Serious efforts to change high-risk
behaviors have been conspicuously missing in the effort to control AIDS. Put
another way, there has been little to no primary prevention in HIV/AIDS, in
spite of public and private sectors pouring more money and resources into this
single disease than any other in history… Hanley and de Irala cover the
evidence that has been debated bitterly in recent years and show how fidelity
and abstinence are in fact not faith-based AIDS prevention but evidence-based.
— From the Foreword by Edward C. Green,
Director of the AIDS Prevention Research Project at the Harvard
Center for Population and Development Studies
To Africa’s great misfortune, AIDS
prevention in the countries most devastated has been hobbled by ideology. As
commonly painted, the problem has been rigid religious beliefs standing in the
way of a modern, evidence-based approach. Hanley and de Irala expose how the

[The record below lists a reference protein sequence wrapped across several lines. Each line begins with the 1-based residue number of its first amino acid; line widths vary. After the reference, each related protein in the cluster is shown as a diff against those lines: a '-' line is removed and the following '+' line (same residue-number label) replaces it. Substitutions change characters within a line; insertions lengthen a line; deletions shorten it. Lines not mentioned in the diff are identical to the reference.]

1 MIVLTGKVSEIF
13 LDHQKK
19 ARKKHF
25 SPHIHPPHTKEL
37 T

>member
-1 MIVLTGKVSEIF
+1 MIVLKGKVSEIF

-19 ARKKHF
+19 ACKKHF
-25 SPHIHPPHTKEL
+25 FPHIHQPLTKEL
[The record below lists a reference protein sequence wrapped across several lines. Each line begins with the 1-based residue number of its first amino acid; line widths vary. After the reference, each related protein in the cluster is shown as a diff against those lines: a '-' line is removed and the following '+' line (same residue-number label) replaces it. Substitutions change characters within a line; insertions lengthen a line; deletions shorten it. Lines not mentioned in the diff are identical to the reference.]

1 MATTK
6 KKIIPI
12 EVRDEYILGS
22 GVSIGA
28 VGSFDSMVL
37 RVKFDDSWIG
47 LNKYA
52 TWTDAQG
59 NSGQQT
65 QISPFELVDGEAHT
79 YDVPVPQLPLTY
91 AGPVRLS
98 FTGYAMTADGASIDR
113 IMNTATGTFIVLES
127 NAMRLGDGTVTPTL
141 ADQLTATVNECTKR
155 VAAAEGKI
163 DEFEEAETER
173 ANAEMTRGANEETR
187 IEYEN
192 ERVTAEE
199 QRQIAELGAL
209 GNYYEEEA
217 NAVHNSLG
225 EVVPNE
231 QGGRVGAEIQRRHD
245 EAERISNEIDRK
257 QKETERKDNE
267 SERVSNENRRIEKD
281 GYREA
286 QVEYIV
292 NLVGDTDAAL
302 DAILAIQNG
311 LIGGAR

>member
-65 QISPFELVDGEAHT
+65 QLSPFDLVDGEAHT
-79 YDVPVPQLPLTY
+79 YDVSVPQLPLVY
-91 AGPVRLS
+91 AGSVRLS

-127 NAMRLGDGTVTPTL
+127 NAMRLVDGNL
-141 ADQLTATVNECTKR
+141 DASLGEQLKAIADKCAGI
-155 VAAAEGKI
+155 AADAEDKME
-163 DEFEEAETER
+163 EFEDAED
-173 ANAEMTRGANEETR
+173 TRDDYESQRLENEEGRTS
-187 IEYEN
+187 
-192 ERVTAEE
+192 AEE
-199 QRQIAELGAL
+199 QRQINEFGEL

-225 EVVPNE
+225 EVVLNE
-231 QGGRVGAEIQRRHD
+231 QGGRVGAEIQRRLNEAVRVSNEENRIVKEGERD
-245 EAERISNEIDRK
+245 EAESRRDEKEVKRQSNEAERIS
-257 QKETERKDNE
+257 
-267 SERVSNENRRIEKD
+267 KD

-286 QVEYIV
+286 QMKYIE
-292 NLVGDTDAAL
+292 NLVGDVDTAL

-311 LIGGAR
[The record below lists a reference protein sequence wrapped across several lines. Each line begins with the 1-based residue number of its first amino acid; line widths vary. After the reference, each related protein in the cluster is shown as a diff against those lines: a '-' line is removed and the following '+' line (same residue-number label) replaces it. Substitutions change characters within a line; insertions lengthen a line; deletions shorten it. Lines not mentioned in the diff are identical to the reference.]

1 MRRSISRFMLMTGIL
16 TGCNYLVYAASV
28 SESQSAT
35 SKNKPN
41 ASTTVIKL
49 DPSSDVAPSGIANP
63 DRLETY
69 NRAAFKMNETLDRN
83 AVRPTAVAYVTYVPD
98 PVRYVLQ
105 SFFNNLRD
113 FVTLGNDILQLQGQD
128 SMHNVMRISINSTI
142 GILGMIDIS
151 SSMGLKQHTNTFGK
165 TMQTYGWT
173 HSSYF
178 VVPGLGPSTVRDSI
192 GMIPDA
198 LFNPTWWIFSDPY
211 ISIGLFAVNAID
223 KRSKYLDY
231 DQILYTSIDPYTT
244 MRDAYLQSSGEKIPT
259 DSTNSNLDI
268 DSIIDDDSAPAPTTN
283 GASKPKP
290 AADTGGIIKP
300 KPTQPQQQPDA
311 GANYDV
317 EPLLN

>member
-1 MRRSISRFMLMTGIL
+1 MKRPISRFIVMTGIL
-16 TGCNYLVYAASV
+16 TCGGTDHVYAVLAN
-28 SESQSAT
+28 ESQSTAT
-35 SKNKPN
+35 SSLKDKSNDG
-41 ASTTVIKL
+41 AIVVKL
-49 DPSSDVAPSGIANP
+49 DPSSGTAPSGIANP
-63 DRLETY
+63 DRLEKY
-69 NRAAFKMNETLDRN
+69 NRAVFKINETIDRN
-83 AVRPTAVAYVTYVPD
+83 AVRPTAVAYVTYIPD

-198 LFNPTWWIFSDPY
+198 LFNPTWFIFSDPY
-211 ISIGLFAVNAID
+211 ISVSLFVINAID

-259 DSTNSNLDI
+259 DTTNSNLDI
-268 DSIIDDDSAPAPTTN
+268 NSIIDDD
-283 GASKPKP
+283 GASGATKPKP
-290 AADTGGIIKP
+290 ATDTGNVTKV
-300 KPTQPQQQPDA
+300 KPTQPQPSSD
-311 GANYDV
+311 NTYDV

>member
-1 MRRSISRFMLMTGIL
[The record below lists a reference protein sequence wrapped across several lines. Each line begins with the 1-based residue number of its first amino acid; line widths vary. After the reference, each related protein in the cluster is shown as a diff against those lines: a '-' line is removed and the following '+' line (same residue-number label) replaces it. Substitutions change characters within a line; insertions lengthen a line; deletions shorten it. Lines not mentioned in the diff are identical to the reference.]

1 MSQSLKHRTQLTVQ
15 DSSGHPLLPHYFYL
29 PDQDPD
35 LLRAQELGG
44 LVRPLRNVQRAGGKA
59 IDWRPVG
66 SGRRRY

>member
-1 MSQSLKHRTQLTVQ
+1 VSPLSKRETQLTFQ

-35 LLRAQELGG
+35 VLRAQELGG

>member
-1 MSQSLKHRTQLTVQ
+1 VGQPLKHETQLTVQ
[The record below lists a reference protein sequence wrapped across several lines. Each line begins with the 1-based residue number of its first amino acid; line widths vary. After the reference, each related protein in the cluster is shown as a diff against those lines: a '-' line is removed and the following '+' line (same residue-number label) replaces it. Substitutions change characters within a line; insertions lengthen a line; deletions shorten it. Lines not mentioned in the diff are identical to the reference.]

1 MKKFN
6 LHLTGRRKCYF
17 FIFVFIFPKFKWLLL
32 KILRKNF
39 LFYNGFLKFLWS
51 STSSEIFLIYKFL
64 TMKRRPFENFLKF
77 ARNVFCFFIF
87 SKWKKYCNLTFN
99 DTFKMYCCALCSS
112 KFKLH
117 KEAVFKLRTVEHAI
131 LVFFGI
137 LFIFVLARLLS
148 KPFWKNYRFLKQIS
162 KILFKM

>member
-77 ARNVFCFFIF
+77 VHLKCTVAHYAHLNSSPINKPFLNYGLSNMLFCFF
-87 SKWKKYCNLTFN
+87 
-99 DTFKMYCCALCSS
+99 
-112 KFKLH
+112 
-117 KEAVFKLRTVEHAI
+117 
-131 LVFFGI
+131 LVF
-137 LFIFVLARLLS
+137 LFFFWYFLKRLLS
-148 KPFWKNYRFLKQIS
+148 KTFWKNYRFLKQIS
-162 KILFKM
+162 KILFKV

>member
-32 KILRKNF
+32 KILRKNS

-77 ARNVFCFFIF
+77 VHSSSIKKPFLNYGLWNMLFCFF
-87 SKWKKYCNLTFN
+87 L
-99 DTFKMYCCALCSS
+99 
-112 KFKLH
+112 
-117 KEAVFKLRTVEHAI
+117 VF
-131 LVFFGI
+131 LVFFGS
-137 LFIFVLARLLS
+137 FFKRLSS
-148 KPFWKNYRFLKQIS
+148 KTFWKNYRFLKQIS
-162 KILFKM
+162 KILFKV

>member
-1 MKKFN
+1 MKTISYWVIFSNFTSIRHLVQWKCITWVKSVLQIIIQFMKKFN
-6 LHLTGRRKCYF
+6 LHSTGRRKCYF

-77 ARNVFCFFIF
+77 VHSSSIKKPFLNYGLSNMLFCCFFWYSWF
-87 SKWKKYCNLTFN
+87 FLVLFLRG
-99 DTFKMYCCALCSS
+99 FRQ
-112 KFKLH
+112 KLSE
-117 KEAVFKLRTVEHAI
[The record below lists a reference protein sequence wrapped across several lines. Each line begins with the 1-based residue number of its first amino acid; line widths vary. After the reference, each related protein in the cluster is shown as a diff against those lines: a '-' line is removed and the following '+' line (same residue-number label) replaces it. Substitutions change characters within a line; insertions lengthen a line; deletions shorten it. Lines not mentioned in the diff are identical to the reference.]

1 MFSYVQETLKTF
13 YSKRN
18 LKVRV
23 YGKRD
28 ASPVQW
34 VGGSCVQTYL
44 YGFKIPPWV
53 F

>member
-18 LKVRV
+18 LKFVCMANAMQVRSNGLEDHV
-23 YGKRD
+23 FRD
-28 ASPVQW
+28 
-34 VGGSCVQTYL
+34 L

international AIDS Establishment is driven by an ideology of its own, one that
reflects a disturbingly negative view of human nature and potential. Rather
than being evidence-based, it has resulted in spectacular failure of AIDS
prevention in Africa. This book shows with eloquence, scholarship, and
compassion that addressing the sexual behaviors that drive the epidemic is
exactly what is needed and what has worked best.
— Norman Hevvvarst, M.D.,
Professor of Family and Community Medicine and Professor of Epidemiology at the
University of California at San Francisco
Matthew Hanley earned a master’s degree in public health from Emory University
in Atlanta in 2000, then worked for Catholic Relief Services until 2008,
traveling extensively in Africa. He currently writes on matters of public
health, ethics, and culture from California, and is a regular contributor to
the online journal The Catholic Thing.
Dr Jokin de Irala is Deputy Director of the
Department of Preventive Medicine and Public Health at the University of
Navarre, Spain. He has a Master of Public Health and doctorates in Medicine and
Biostatistics and Epidemiology.